With any show that includes ‘bitches’ in the title, you begin to suspect its feminist credentials, even if Sex and the City‘s first showrunner, Darren Star, is behind the series (it’s worth noting this first episode has four writers, three of them men). When Bibb arrives in Dallas, the only job she can get is working in a Hooters-like bar, where, of course, we have a woman explaining how wearing a cleavage-revealing top and hot pants is ’empowering’.

It’s not even an interesting satire of Christians, the South, hypocrisy or anything else. It’s like someone came up with Good Christian Bitches as a title, came up with a premise to based on that title, then removed the whole point for the show in the first place.

But it’s not without merits. Bibb is fine. Bibb’s relationship with her best friend is nicely handled. Chenoweth is (ironically) in full Wicked Witch of The South mode so heartily enjoyable. You can have a laugh trying to spot which are the authentic Texan accents and which are the ringers.

It’s just those merits are few and far between. It’s not fun enough to be enjoyed as a piece of escapism and as a result it comes close to simply mocking Christians (which was what those protestors were worried about in the first place). It’s not sharp enough to actually say anything.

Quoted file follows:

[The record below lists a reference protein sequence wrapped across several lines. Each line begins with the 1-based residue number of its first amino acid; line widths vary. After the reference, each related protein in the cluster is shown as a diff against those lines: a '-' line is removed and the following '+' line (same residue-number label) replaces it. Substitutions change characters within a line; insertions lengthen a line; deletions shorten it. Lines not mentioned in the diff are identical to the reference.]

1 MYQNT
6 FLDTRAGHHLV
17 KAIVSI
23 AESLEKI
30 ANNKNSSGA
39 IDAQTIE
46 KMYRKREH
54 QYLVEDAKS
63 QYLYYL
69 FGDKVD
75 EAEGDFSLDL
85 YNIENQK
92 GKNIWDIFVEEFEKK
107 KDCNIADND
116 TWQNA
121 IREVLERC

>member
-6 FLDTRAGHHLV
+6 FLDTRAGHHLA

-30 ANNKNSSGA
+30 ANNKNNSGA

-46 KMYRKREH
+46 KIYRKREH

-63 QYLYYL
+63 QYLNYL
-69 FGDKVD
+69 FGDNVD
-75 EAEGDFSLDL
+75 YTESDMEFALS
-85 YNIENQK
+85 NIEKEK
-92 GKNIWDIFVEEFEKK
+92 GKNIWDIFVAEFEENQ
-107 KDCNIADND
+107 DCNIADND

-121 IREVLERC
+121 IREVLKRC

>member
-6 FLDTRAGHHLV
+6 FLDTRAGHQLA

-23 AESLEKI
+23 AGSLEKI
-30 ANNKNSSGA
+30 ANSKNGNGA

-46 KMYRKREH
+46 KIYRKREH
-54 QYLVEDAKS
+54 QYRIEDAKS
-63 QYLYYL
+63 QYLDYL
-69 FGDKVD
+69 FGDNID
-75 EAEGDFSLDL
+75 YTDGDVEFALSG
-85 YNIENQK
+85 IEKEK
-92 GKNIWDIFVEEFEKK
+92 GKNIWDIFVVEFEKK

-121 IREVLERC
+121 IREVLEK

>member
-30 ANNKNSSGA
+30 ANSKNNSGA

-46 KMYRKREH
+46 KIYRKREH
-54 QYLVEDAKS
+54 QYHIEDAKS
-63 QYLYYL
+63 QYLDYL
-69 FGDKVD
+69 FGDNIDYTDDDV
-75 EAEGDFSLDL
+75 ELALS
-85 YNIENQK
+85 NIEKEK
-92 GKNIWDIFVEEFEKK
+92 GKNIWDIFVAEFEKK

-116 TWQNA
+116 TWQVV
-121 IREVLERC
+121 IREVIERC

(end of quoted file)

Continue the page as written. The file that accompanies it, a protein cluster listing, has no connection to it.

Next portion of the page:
If you want a new season, escapist show about redemption, go and watch Ringer. If you want a new season satire about the suburbs, watch Suburgatory. Don’t watch GCB, assuming you even notice it in the EPG.

* It’s worth noting here that the ABC web site, just so that everyone has a vague idea what the show is about, ensures that “based on the book Good Christian Bitches” is prominent in the show’s banner.


  • Rob Buckley

    I’m Rob Buckley, a journalist who writes for UK media magazines that most people have never heard of although you might have heard me on the podcast Lockdown Land or Radio 5 Live’s Saturday Edition or Afternoon Edition. I’ve edited Dreamwatch, Sprocket and Cambridge Film Festival Daily; been technical editor for TV producers magazine Televisual; reviewed films for the short-lived newspaper Cambridge Insider; written features for the even shorter-lived newspaper Soho Independent; and was regularly sarcastic about television on the blink-and-you-missed-it “web site for urban hedonists” The Tribe. Since going freelance, I've contributed to the likes of Broadcast, Total Content + Media, Action TV, Off The Telly, Action Network, TV Scoop and The Custard TV.